Because of this, pediatricians, school nurses, and public health experts are concerned that preventable and possibly fatal childhood illnesses that were once the subject of the past may become more prevalent.
“We want to prevent measles, polio and anything we vaccinate against from appearing in the political arena,” said Hugo Skornick, a pediatrician and president of the Georgian section of the American Academy of Pediatrics.
He was alarmed last year by the introduction of several bills in the state legislature to restrict vaccination, including one that would meet school immunization requirements. Several states have enacted similar legislation that would either repeal or repeal school vaccination requirements, though none have gone ahead.
At the beginning of the pandemic, children’s immunization rates dropped. In 2020, Centers for Disease Control and Prevention reduced vaccine orders for children in pre-pandemic states by 15 percent, a federal program that immunizes about half of children in the country. According to the CDC, order levels in 2021 were about 7 percent lower than pre-pandemic levels.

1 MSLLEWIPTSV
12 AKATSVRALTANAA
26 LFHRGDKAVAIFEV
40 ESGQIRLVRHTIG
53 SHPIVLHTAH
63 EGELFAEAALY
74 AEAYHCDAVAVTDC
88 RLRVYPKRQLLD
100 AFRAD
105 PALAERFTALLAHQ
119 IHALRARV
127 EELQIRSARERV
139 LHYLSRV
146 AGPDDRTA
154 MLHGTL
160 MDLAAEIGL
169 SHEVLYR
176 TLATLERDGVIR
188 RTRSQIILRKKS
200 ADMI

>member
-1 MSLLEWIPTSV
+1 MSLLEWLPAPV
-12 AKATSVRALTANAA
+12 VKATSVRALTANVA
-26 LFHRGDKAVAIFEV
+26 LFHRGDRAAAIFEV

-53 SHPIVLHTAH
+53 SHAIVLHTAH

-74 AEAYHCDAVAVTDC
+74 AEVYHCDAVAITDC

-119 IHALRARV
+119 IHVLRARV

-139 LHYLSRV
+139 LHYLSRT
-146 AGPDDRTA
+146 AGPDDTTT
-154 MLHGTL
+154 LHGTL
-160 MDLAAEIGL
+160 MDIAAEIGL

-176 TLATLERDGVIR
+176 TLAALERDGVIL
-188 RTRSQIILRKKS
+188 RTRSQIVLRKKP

In Florida, where the Surgeon General Announced last month To prevent healthy children from receiving Covid vaccines, 2-year routine rates for all immunizations In the institutions of the country It fell from 92.1 percent in 2019 to 79.3 percent in 2021.
In Tennessee, between 2020 and 2021, children under the age of 2 were given almost 14 percent fewer doses of the vaccine than before the pandemic.
In Idaho, the number of children who received the first dose of measles, mumps, and rubella (MMR) vaccine at the age of 2 years was reduced from about 21,000 in 2018 and from 17,000 in 2021.
Immunization advocates say polarized attitudes toward hitting Covid-19 have made it difficult to conduct and promote school immunization measures as principals and school nurses navigate the bitter confidence-building area in their communities that facilitates vaccination. This makes it difficult for children to get vaccinated even when their parents want them vaccinated.